Saturday Science Links: October 18, 2014
Collection of the best articles of the past several weeks on science (and faith) from around the web.
Read about the death of Wolfhart Pannenberg, still debating creation and evolution, and a really big dinosaur discovery.
So what is BioLogos? Well it all began with a scientist and a book.
From a Judeo-Christian perspective, all of these curiosities dovetail into a profoundly meaningful explanation: Being made in God’s image helps to explain our creative and investigative skills, particularly when we consider that God has specially engineered this universe to reveal himself to human beings.
Musician Michael Gungor talks about the recent controversy over the evolution of his views on evolution, science, and biblical authority.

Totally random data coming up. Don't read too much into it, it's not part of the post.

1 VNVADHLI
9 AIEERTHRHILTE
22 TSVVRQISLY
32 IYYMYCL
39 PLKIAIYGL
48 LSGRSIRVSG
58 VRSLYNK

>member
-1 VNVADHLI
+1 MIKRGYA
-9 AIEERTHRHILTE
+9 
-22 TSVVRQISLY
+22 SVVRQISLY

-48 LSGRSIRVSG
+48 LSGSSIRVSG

Everyone is so worried about success and getting this or that honorable diploma—the people here are smart and understand many complex things perfectly—but it’s a long distance from the head to the heart.
Written by BioLogos Fellow of Biology Dennis Venema, this series of posts is intended as a basic introduction to the science of evolution for non-specialists.
This week in origins news: twists and turns in the evidence for cosmic inflation, a very clever computer, and more resources on the compatibility of science and faith.
We are interactive human beings with a capability and a need to connect with others. Those connections can be through electronic or written means but nothing can replace the need for direct personal engagement. Our annual meetings continue to provide that interaction in an environment of open discussion and often vigorous debates.
Most Christian students have a lot of questions about evolution and the other controversies, but are afraid to ask them for fear of the adults gasping in horror. The right way for a Christian teacher to proceed is to accommodate questions, foster inquiry, and encourage students to think and engage with the issues.
Children’s books are more than stories. They can become familiar narratives children listen to over and over. So it’s worth asking - Are the books we’re reading doing a good job of portraying God and His Creation?